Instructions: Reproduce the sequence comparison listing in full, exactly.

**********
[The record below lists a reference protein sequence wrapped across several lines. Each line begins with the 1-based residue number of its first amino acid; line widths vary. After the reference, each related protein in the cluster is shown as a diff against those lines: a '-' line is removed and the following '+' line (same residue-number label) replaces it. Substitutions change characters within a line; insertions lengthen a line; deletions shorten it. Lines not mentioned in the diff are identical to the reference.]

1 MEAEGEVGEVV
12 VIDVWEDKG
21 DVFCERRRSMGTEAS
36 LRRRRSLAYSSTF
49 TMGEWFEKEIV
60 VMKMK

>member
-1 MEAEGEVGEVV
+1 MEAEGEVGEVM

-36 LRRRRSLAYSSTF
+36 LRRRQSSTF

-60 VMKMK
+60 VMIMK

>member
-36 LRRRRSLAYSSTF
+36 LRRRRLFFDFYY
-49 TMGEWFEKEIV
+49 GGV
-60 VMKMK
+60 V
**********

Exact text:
[The record below lists a reference protein sequence wrapped across several lines. Each line begins with the 1-based residue number of its first amino acid; line widths vary. After the reference, each related protein in the cluster is shown as a diff against those lines: a '-' line is removed and the following '+' line (same residue-number label) replaces it. Substitutions change characters within a line; insertions lengthen a line; deletions shorten it. Lines not mentioned in the diff are identical to the reference.]

1 MEAEGEVGEVV
12 VIDVWEDKG
21 DVFCERRRSMGTEAS
36 LRRRRSLAYSSTF
49 TMGEWFEKEIV
60 VMKMK

>member
-1 MEAEGEVGEVV
+1 MEAEGEVGEVM

-36 LRRRRSLAYSSTF
+36 LRRRQSSTF

-60 VMKMK
+60 VMIMK

>member
-36 LRRRRSLAYSSTF
+36 LRRRRLFFDFYY
-49 TMGEWFEKEIV
+49 GGV
-60 VMKMK
+60 V